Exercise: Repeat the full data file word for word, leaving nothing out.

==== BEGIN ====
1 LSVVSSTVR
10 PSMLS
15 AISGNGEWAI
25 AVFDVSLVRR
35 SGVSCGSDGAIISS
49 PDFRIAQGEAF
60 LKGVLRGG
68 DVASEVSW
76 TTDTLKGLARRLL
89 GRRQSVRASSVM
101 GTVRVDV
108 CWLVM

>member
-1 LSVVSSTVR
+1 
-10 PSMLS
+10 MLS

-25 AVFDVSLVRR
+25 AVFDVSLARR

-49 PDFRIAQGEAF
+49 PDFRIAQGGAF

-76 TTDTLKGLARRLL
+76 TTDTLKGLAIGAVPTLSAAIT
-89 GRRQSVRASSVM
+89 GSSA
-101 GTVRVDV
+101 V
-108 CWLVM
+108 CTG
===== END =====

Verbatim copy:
1 LSVVSSTVR
10 PSMLS
15 AISGNGEWAI
25 AVFDVSLVRR
35 SGVSCGSDGAIISS
49 PDFRIAQGEAF
60 LKGVLRGG
68 DVASEVSW
76 TTDTLKGLARRLL
89 GRRQSVRASSVM
101 GTVRVDV
108 CWLVM

>member
-1 LSVVSSTVR
+1 
-10 PSMLS
+10 MLS

-25 AVFDVSLVRR
+25 AVFDVSLARR

-49 PDFRIAQGEAF
+49 PDFRIAQGGAF

-76 TTDTLKGLARRLL
+76 TTDTLKGLAIGAVPTLSAAIT
-89 GRRQSVRASSVM
+89 GSSA
-101 GTVRVDV
+101 V
-108 CWLVM
+108 CTG